The 800,000 babies born in the UK last year will need to save £2.4m into their pension to retire comfortably, while facing rising student and mortgage debt and care costs for their parents. The Office of National Statistics (ONS) recently released figures showing 813,200 babies were born in the UK in 2011/12, the highest number since 1972.
Research by Scottish Widows, recently published in its ninth annual Pensions Report, claimed these babies will need a pension pot of £2.4m to have an acceptable standard of living in old age.
Increasing longevity will heap extra pension costs on this and future generations – who will also be saddled with record student and mortgage debt. Scottish Widows said those who go to university are likely to face debts of £73,000, which they will be paying off until they are 52 years old on average.
Under the new charging system, universities can raise their annual tuition fees to £9,000. Figures show the full cost of a three-year degree course now stands at an average of £25,941. This is likely to continue to rise over time.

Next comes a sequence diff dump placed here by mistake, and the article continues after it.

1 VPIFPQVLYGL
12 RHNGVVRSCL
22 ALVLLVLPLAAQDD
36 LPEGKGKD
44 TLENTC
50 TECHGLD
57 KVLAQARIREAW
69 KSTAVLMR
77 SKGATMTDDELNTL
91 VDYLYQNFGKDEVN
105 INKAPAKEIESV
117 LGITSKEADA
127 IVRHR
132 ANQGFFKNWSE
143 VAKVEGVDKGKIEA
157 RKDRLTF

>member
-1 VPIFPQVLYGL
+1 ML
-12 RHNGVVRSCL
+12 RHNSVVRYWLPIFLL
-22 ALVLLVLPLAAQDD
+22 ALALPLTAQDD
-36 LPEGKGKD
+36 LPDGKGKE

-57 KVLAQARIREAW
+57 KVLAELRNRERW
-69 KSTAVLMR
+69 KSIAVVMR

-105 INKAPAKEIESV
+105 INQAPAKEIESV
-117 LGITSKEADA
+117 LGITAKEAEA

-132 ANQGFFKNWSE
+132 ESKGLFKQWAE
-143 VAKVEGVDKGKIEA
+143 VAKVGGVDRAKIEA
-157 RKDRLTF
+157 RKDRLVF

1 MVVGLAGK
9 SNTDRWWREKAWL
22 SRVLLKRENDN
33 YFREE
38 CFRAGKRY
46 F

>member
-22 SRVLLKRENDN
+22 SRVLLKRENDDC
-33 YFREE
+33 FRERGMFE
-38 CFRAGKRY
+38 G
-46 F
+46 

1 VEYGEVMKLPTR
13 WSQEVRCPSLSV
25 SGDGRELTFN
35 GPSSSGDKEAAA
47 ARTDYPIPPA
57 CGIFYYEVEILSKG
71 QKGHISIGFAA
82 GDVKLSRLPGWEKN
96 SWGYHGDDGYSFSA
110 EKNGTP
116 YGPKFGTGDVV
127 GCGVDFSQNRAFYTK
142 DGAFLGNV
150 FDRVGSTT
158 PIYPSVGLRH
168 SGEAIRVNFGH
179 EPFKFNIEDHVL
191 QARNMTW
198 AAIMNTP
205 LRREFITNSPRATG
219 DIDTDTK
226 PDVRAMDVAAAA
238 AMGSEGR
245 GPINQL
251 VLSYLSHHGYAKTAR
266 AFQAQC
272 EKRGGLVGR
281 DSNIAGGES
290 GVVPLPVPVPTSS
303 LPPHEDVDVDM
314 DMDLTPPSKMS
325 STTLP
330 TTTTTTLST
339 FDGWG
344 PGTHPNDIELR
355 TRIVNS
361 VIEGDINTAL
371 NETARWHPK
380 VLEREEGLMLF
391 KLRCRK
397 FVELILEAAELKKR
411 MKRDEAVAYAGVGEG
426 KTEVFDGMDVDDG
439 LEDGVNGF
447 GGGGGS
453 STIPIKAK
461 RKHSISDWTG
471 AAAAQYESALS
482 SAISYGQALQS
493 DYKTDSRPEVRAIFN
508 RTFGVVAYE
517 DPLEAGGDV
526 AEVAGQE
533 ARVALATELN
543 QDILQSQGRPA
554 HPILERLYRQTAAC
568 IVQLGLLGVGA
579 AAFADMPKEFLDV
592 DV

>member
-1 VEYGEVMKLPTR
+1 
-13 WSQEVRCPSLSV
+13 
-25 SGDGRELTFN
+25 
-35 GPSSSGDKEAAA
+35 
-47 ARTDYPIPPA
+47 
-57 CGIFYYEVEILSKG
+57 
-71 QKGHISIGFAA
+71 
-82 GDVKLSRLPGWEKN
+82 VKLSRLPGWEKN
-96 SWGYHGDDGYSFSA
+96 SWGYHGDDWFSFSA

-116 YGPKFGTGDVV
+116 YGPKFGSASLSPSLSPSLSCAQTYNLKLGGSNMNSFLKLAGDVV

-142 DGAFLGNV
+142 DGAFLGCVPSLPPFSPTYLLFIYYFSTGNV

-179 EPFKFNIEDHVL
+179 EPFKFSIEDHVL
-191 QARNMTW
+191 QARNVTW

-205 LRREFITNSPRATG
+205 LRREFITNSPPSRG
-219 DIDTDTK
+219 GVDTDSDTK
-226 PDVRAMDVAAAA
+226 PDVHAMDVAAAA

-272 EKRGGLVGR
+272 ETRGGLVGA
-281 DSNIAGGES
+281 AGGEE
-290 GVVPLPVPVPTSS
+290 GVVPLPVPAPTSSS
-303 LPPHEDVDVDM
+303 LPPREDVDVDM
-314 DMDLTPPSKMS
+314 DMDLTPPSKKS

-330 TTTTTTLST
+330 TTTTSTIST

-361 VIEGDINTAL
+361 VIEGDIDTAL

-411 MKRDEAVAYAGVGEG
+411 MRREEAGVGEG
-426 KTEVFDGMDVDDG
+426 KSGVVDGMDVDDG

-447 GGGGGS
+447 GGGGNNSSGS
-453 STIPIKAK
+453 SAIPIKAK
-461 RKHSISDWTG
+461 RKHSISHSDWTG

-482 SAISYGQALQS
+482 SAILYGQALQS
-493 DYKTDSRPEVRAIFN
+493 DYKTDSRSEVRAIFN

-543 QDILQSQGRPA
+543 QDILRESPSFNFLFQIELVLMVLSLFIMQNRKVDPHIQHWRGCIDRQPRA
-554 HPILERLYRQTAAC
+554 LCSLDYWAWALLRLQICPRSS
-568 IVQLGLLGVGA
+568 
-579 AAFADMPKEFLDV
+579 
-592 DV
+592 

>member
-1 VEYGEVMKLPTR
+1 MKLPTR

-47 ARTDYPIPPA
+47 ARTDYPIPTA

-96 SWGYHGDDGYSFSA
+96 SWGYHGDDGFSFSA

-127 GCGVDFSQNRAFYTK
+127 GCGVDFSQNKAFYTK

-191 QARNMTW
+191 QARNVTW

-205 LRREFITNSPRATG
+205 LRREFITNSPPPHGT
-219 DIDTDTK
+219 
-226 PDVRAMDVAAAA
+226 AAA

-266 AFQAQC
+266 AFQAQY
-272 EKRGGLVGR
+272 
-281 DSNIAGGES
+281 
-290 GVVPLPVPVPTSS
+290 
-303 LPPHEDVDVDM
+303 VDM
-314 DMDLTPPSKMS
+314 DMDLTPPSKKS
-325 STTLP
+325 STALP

Scottish Widows said mortgage terms are likely to be extended as people work longer and borrowers will be at least 61 when they pay them off, four years later than their parents and seven years later than their grandparents.
It adds social care costs are likely to be a major financial concern for this generation, with pressure to contribute to their parents’ care as well as setting money aside for their own – combined, these factors will make it difficult to save the huge pot needed for retirement, despite the fact this generation can expect to continue working well into their 70’s.